Heidi Lubin is CEO of Chicago-based startup Hybrid Electric Vehicles Technologies LLC.
Heidi Lubin is on a roll. Over the last year, the CEO of Hybrid Electric Vehicles Technologies LLC has led her Chicago-based startup to top-tier finishes in more than a half-dozen fast-pitch challenges, including first place and $250,000 in last fall’s Cleantech Open in California.
Her presentation is persuasive. But then that’s easier when the technology is truly breakthrough. HEVT’s co-inventors have designed a streamlined electric motor called a switched reluctance motor, or SRM, that long had eluded researchers because of problems with vibration and other issues, explains Ms. Lubin, 34, a polymath with a background in design, international policy, law and business. This construction provides higher starting torque, or force, and greater efficiency over a wide range of speeds.
In addition, whereas conventional electric motors require rare earth metals, which produce radioactive waste when mined and are found primarily in China, the innards of an SRM are made of widely available copper and steel. Because the materials are so common, Ms. Lubin says, “we can localize production wherever it’s needed.”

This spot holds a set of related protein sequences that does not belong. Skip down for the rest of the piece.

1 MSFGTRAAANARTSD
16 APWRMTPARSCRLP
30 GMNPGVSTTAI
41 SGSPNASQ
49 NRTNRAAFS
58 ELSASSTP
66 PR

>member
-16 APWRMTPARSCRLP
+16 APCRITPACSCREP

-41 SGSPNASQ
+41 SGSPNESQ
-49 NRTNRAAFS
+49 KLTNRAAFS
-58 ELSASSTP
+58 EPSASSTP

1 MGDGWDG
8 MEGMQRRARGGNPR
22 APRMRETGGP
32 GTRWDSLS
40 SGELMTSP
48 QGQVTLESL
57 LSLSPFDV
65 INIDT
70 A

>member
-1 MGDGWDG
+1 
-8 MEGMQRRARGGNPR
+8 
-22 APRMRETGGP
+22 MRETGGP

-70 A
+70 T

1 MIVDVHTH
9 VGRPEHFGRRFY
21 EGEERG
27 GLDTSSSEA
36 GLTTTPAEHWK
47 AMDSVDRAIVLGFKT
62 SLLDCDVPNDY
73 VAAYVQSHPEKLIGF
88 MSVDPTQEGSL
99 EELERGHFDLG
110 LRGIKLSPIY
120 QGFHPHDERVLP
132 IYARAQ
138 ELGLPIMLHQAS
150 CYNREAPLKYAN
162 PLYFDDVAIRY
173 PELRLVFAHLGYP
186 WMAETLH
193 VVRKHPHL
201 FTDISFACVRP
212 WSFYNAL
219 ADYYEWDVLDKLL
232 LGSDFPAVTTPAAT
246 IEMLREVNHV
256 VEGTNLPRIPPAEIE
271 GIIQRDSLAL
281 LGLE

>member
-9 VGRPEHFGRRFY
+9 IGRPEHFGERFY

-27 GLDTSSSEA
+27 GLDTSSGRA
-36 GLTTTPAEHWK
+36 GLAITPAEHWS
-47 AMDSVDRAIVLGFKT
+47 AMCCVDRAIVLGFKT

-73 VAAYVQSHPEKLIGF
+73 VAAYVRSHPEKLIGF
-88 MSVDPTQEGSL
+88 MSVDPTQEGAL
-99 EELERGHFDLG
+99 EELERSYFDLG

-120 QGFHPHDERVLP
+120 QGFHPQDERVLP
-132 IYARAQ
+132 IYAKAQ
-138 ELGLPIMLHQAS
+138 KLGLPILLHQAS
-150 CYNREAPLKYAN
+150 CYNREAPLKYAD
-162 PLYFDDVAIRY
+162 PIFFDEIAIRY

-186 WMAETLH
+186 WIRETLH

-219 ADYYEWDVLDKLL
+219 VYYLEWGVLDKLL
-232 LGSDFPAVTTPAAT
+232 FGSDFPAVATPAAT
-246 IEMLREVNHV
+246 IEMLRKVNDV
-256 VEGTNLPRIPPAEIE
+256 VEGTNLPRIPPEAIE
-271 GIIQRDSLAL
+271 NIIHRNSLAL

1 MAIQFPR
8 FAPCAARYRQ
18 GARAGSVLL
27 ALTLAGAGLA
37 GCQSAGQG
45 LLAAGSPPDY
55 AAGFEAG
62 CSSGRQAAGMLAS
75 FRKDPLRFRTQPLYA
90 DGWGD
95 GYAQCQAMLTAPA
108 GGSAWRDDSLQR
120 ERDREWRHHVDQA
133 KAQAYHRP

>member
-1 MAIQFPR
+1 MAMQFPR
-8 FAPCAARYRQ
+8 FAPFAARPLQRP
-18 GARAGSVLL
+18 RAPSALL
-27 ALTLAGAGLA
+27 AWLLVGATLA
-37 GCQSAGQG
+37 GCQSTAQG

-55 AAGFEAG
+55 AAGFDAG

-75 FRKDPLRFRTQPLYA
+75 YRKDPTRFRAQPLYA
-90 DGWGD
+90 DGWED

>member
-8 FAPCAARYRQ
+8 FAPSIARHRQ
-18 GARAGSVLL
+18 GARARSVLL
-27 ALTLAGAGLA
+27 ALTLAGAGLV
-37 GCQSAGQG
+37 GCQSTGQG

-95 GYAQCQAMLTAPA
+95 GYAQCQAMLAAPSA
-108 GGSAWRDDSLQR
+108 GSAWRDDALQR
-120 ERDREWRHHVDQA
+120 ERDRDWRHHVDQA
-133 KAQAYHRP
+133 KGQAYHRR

“She convinced us the impact of this technology could be tremendous because it could change everything we use in our daily lives, from washing machines to electric transportation,” says Annamaria Konya-Tannon, a serial entrepreneur, guest lecturer at Stanford University and national co-chair of judging for the Cleantech Open.
HEVT’s motor, combined with proprietary software the team developed, is being tested for use in many areas, including household products, pumps and electric transportation. Long term, it might become a motor for electric cars, too. Meanwhile, the company just inked a deal to incorporate the technology in electric bikes, Ms. Lubin says.
A Chicago native, Ms. Lubin was doing graduate research in electrified transportation and environmental finance in 2008 as part of a joint MBA and law-degree program at Northwestern University when she met Ali Emadi, a co-inventor of the technology that led to HEVT’s formation. Mr. Emadi, a Ph.D. expert in power electronics and hybrid and electric vehicle design, started HEVT as a spinoff from the Illinois Institute of Technology’s Power Electronics and Motor Drives Laboratory in 2005.
Ms. Lubin became CEO in 2011. Now she’s overseeing a team of eight researchers on IIT’s South Side campus and in San Francisco to reduce the cost to the end user and drum up financing. So far, the company has raised almost $1 million from competitions, angel investors and a $300,000 grant from the U.S. Department of Energy.
“China’s control of this (rare earth metals) supply has the whole motor industry’s attention, and where that goes will have a big influence on the industry going forward,” says Tom Kappel, innovation leader at Danfoss Power Electronics in Loves Park, who mentored Ms. Lubin in preparation for the Clean Energy Challenge in Chicago last spring. “She knows how to convince investors why they should have an immediate interest in HEVT and write that check now.”